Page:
A Tucson Bankruptcy Lawyer Can Help Find the Right Solution for You
If you’re in a tough financial situation and considering bankruptcy, the first thing you need is reliable information. There are a lot of myths floating around about bankruptcy, and the two types of consumer bankruptcy are very different. Good decisions about your future start with the straight story. For most people, the best source of that information is an experienced local bankruptcy attorney.
Attorney Jeffrey Judge devotes his practice to helping people get out of debt. His office is conveniently located in Tucson’s Campbell-Grant neighborhood, not far from the University of Arizona campus. He practices regularly in the U.S. Bankruptcy Court for the District of Arizona-Tucson, which is located in the James A. Walsh Federal Courthouse, about 10 minutes from the Judge Law Firm.
A knowledgeable Tucson bankruptcy attorney like Jeffrey Judge can:
If you decide to file, your Tucson bankruptcy lawyer can help ensure success by:
Your bankruptcy attorney will explain in more detail the steps involved in your particular case.
Chapter 7 or Chapter 13 Bankruptcy?
The best way to find out whether Chapter 7 or Chapter 13 bankruptcy would be a better fit for your circumstances is to tell your story to an experienced local bankruptcy lawyer. This brief overview will help you start thinking about the factors that may point to one type of bankruptcy or the other, and understand how each works and what the bankruptcy petitioner gains.
The two types of bankruptcy have one powerful tool in common: in most Chapter 7 and Chapter 13 cases, an automatic stay is entered right after filing, stopping creditors and debt collectors from taking any further collection action.
Chapter 7 Bankruptcy
Chapter 7 bankruptcy is the most common type of consumer bankruptcy, and the one most people think of when they hear “bankruptcy.” In a Chapter 7 case, most unsecured debts can be wiped out through the bankruptcy discharge. That means the legal obligation to pay those debts is eliminated so you can make a fresh start.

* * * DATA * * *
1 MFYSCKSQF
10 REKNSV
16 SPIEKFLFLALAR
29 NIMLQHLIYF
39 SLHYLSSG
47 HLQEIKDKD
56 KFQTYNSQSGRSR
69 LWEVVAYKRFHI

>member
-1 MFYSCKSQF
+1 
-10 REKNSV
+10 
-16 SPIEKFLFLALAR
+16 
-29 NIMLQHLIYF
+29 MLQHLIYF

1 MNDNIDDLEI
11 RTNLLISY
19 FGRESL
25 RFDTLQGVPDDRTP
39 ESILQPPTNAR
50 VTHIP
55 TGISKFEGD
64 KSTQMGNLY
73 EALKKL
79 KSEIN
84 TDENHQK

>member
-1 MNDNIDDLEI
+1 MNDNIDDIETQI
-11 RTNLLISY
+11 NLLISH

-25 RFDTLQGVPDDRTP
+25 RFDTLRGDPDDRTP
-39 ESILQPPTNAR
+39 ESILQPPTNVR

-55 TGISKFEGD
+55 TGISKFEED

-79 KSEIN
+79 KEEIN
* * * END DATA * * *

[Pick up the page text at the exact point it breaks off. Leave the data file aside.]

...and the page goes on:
However, Chapter 7 bankruptcy isn’t for everyone. It generally doesn’t help with secured debts unless you are willing to give up the property that serves as security. And, people with too much income may not qualify for Chapter 7.
Chapter 7 is often a good choice for people who don’t have a lot of assets and who are trying to resolve unsecured debts such as credit card debt, medical bills, and payday loans. In many cases, debts can be eliminated in as little as four to five months.
Chapter 13 Bankruptcy
Chapter 13 bankruptcy isn’t as quick and easy as Chapter 7 bankruptcy, but offers a solution for people who have fallen behind on secured debts (such as car loans and mortgages) and want to keep the property, or who earn too much money to file under Chapter 7.
In a Chapter 13 case, debts are repaid through a three to five year repayment plan. The bankruptcy petitioner continues to pay new instalments as they come due, but has an extended time to catch up on past-due balances without the threat of collection action. In some situations, the interest rates, or even the balance on a secured loan, may be reduced as part of the plan. Some unsecured debt may also be discharged when the plan is successfully completed.
Ready to Talk to a Local Bankruptcy Lawyer?
Get the information you need to take control of your finances. Call 520-815-1000 to schedule your no-obligation consultation.